GUEST BLOG: Maternity and pregnancy services during Covid-19
We've been working with the ALLIANCE and The Health and Social Care Academy to gather information about experiences of pregnancy and maternity services during Covid-19 from women across Scotland. Alongside our work, we're sharing a series of guest blogs reflecting on those experiences. Here, Hannah Tweed reflects on her experience of pregnancy services in 2020.
This month the ALLIANCE and Engender launched a survey on people’s experiences of pregnancy (and everything after) during the Covid-19 pandemic.
To be frank, reading through early drafts of the survey was distinctly uncanny. I was pregnant with my daughter when the pandemic started, and she was a #LockdownBaby of 2020 – which, as a larval human with binary needs, probably did her no real harm. I’m not sure I’d say the same of my experiences as a new parent (and particularly one who spent my second and third trimesters immersed in public health policy).
Covid-19 restrictions affected everyone, but key groups were disproportionately impacted – including disabled people, people living with long term conditions, unpaid carers, and parents. It’s easy to forget now, but in the early days of the pandemic there was considerable concern that Covid-19 could harm pregnant women and children (as in the 2009 outbreak of Swine Flu). It’s difficult to shift that kind of fear and anxiety, particularly when a good portion of it is warranted. Pre-vaccines, people who contracted Covid-19 in the third trimester of pregnancy were more likely to have premature births, with the ensuing health complications that can bring. I’m not at all surprised that rates of peri- and post-natal depression and anxiety spiked during 2020-21.
For those of us lucky enough not to catch Covid-19 while pregnant (I didn’t, thankfully – separate rant available about how few painkillers are considered safe to use in pregnancy), the restrictions surrounding Covid-19 risk mitigation carried significant and adverse impacts. Having a kid is both stressful and extremely uncomfortable, and anyone who tells you otherwise is either lying or currently high on Entonox (or both). To do so with reduced information and access to services, and – for many – no partner or support network available, was extremely difficult. Government advice was also frequently confused and confusing, both for pregnant people and medical staff.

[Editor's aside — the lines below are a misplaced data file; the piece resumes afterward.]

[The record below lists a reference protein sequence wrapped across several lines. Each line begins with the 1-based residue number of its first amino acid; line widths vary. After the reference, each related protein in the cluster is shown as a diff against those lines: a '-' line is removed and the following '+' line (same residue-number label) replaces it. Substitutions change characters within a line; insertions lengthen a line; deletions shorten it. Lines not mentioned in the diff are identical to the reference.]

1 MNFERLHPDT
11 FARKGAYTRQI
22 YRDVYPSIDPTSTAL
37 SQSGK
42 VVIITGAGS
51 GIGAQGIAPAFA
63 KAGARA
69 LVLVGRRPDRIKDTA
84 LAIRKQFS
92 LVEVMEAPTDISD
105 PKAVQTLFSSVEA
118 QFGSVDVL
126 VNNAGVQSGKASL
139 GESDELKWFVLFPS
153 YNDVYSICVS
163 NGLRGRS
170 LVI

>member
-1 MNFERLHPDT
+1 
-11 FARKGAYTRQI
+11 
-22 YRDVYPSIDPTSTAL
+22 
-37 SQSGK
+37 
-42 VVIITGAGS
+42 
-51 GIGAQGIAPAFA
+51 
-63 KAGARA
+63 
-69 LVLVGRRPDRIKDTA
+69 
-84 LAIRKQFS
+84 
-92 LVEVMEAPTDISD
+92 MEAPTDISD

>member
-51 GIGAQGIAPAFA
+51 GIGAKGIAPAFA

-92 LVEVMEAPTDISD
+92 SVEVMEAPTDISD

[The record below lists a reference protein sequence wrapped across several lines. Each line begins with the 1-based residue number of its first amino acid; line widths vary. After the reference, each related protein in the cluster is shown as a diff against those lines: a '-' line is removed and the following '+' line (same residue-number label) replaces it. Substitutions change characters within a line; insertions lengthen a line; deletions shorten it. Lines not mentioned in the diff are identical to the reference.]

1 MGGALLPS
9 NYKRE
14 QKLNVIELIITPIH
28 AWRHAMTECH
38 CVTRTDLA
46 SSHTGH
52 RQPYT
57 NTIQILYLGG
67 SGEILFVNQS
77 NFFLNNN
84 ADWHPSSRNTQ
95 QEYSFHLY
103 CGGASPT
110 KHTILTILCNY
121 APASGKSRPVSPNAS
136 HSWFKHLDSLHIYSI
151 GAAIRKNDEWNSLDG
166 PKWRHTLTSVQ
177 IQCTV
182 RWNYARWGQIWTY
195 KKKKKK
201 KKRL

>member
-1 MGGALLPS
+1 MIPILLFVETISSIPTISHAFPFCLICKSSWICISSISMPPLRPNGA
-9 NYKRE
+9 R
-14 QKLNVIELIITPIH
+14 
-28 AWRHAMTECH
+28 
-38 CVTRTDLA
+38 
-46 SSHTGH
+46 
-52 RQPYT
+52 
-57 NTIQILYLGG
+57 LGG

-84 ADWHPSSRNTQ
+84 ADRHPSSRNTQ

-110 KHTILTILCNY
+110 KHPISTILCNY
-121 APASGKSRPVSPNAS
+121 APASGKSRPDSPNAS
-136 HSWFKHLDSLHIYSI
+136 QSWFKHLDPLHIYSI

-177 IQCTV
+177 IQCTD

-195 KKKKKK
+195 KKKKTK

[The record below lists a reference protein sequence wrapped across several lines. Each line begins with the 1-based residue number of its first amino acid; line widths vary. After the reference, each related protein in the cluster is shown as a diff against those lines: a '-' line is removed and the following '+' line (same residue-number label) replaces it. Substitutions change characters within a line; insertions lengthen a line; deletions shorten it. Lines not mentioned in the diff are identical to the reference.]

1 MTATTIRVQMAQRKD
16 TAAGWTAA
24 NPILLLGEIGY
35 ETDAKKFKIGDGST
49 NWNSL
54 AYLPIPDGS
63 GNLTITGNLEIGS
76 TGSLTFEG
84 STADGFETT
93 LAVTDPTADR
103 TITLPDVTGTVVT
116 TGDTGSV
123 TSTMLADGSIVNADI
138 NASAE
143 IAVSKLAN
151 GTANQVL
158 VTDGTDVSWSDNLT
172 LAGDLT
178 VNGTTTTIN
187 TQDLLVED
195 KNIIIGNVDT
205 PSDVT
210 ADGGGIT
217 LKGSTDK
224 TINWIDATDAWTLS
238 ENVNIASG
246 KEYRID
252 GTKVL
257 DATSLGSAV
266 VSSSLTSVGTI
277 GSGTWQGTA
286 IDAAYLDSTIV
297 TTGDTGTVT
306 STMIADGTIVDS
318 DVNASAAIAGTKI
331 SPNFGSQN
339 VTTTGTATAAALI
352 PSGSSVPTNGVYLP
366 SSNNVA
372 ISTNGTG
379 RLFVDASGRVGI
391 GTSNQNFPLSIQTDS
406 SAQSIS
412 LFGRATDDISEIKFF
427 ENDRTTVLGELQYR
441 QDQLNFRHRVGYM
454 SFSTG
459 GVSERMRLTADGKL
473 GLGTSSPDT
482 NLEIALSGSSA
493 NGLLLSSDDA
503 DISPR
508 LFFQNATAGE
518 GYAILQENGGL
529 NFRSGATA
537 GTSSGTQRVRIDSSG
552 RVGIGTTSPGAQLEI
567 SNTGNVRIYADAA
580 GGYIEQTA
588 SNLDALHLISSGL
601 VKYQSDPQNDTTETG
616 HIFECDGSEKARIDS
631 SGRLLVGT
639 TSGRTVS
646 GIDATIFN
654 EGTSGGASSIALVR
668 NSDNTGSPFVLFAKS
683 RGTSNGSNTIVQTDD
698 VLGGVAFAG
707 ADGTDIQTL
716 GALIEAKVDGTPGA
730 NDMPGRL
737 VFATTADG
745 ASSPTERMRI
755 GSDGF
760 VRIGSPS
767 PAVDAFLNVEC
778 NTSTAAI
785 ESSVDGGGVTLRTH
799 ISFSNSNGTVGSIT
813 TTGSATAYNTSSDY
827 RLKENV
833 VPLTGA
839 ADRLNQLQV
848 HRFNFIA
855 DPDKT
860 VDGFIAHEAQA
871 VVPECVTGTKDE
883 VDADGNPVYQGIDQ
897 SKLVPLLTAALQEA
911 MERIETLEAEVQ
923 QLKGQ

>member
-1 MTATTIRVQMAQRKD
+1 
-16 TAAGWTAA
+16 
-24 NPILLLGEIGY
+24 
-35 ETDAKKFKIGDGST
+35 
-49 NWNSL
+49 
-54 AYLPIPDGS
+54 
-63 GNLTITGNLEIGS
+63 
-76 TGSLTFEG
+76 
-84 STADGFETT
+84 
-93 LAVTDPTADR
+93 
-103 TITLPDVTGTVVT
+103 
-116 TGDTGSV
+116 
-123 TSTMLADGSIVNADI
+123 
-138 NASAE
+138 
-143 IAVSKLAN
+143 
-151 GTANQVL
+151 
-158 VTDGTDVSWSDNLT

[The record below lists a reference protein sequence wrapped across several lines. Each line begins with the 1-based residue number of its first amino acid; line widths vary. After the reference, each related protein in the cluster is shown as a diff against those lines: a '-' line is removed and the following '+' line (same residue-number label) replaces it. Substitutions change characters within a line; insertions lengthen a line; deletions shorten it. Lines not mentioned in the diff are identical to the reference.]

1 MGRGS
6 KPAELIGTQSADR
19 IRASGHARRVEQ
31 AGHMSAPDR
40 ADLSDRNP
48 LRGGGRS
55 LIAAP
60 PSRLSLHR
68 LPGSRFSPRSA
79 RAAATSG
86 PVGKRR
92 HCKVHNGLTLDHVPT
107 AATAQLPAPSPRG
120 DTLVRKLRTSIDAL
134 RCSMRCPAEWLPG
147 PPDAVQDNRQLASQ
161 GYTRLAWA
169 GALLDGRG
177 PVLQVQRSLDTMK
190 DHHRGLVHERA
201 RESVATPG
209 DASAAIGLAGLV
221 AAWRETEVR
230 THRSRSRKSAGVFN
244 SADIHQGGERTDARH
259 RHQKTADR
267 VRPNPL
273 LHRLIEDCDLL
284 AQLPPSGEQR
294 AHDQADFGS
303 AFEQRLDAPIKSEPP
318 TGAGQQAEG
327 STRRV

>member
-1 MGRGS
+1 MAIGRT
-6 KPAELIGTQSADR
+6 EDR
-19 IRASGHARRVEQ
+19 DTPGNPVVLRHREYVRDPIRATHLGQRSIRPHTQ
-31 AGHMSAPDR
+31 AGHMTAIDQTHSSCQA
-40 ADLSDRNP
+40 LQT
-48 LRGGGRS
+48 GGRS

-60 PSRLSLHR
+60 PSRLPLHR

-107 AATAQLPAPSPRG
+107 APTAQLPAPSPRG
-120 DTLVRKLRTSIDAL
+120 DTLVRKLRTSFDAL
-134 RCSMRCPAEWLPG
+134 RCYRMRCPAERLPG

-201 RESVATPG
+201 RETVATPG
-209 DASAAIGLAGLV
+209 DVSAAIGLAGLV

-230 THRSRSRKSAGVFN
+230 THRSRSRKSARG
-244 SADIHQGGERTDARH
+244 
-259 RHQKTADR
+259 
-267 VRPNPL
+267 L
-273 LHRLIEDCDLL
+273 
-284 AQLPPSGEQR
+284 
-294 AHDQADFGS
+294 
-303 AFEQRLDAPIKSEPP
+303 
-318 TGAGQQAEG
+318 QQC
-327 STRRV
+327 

Like many people, I was not allowed to have a partner with me after I was admitted to hospital. I was asked to wear a mask during labour (against recommended advice – but in line with the misinformation given to midwives on my unit). Prior to “active” labour (FYI, everything previous to that point provides a wealth of sensory experience and effort) I was not allowed to leave the bed I was allocated in order to walk or seek out food or water. After giving birth, I was also not allowed food or water until 9am the following day due to restrictions on kitchen access in my unit (rather than for medical reasons) – so I went more than 24 hours without food. I could summarise this experience in significantly fewer words, but it then wouldn’t be fit for publication.